Gardener's Grapevine 2013.03.13

It’s a beautiful Sunday, and has been a beautiful weekend through and through. Yesterday Art and I went with our daughter Jacquie and son-in-law Henry to Detroit for baby furniture at Ikea. Prior to going to this giant store we made a few side stops for the fun of it and to fill our tummies.

Art and I watch a show on Saturdays called Under the Radar Michigan on PBS and in one episode they covered places to see in and around Detroit. One place was Motz’s Burgers on Fort Street. This is one of the oldest sliders restaurants in the country and did it ever live up to its reputation as the best! They serve more than sliders and it is so worth the trip. According to our group it was in a “bad area," but everyone we encountered was nice and the food was great.

Across the street was an enormous produce distribution plant. It was crazy big, as in one building was as big as our entire downtown area. With the lineup of semi-trucks and panel trucks it must have an amazing amount of produce inside. Just thinking of the growers behind all that produce made me smile. Think of the trip each head of lettuce has taken and the trip it still has until someone eats it. For being in a forlorn section of Detroit, the building did not look unclean and it had some lovely art deco stonework on the front. Eating sliders and thinking of gardening—can it get better?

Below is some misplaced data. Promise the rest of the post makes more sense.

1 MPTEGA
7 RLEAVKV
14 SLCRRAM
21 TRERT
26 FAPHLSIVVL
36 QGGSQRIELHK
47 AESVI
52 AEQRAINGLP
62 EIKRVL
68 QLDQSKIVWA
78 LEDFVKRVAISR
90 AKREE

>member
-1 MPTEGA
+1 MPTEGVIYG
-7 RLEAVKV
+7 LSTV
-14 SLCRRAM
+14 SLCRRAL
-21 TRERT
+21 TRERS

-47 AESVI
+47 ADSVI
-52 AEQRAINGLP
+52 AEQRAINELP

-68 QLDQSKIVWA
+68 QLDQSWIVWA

We also visited a little place in Farmington Hills called Marvin’s Marvelous Mechanical Museum. It was awesome, also—one man’s collection of arcade and whimsical animated figures and machines. They included old arcade flip book picture machines, all kinds of arcade games from the 1800s forward and you could put in a quarter or two and see how they worked. It was a real trip back in time.

We then headed to Ikea and what a change. From old items that took lots of brain power to produce and make functional to the sparse commercialism of mass marketed items. Ikea has a gardening area and if you are in the market for some inexpensive, fairly good quality outdoor furniture or flower pots or things along that line, it is your go-to destination. I am not a big fan of mass production garden products. I like to repurpose or use artistic items. I stood in their garden area and thought, anyone could have a tidy neat little garden with this, but where would the individuality be?

I loved that my kids chose baby furniture that was not just in the baby section and had a bit of non-baby flare to it. The little fellow can grow with it, and with good care, take it with him when he heads off to his own place.

I spent some time last evening on the drive home thinking how yesterday’s castoffs still have meaning and use. I have had the idea for a long time to make a bench for the outside of our church out of an old bed frame. We have an area that is hard to get anything to grow in because the heat is so extreme off the concrete and sandstone. So an ornate place to sit is just the ticket, with maybe a pot of flowers off to the side that can be replenished without breaking the bank. Since I have come up with this idea I have seen so many swings and benches made from old beds.

I searched on-line for more repurposing ideas and came up with some great sites that might interest some of you that read this column. Try eHowhome and type in making garden décor from recycled junk, or homeguides.sfgate.com/reusehouseholditems, thefrugalhomemaker.com and of course the Queen of all idea sites, Pinterest.

Gardening should be fun and while the muddy spring rains and thaws keep us from the dirt, spend some time looking for an idea you can use to pop your space.